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An article on June 19 in The Jakarta Post noted that women’s groups had opposed moves from the government to release a bill aimed at guaranteeing equal rights between both genders.
Their opposition was partly due to complaints that the bill would allow same-sex marriage, marriage between adults and minors, and other issues, due to a lack of details on how to specifically empower women and achieve gender equality.
As with any issue, a new regulation enacted by the government aimed at tackling this issue must be specific in its design. This ensures that the regulation is only concerned with the particular issue at hand, eliminating any source of confusion or loopholes for other issues. Therefore, the government must carefully reexamine any bill which is aimed at creating a more gender-equal society.
But why is gender equality an issue in the first place? What exactly does it mean to have gender equality?
For many Indonesians, men and women alike, notions of gender equality are against the traditional division of labor whereby husbands are the breadwinners and wives take care of things at home. Indeed, this is the principle charge laid out against the gender equality bill. This division of labor has become ingrained as a result of cultural and religious beliefs and is visibly practiced in the rest of Asia.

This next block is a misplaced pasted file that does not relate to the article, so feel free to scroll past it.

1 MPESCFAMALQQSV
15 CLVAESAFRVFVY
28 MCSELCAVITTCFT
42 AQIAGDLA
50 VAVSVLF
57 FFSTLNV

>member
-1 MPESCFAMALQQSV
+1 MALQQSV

This division, however, reduces the propensity for women to be exposed to the same opportunities as men. With a future of domestic work already laid out, it discourages and may even form a direct barrier for women in pursuing skills necessary for any employment outside the home. Economic dependency is thus formed between the man and the woman, leaving the woman in a highly precarious situation should relations with the man be anything less than amicable or if an unfortunate tragedy occurs.
One can observe the resulting economic disparity as a result of this division of labor in Indonesia. Data from the 2011 Global Gender Gap Report indicated that only 53 percent of women were participating in the labor force compared to 87 percent of men. In addition, the estimated average earned income for men was US$5,915 but only $2,487 for women. To put this into perspective, Indonesia’s annual gross domestic product (GDP) per capita (an estimate of the average income per person) is $4,003, showing that women earn far less than the national average.
Inequality also exists in wages for similar jobs. The report gave a number of 0.67 to highlight the gap in male and female wages (a number of 1 indicates perfect equality).
Furthermore, just 22 percent of legislators, senior officials, and managers are women, while only 18 percent of the seats in the House of Representatives are held by women. Finally, 95 percent of Indonesian men are literate compared with 89 percent of women.
Economic and social inequality thus exists between men and women; inequality entrenched through the traditional division of labor. While this article is not alleging that all women would want to pursue paths other than domestic work should the division be eliminated, it may indeed be the case that some women would be interested in pursuing other career or non-career opportunities.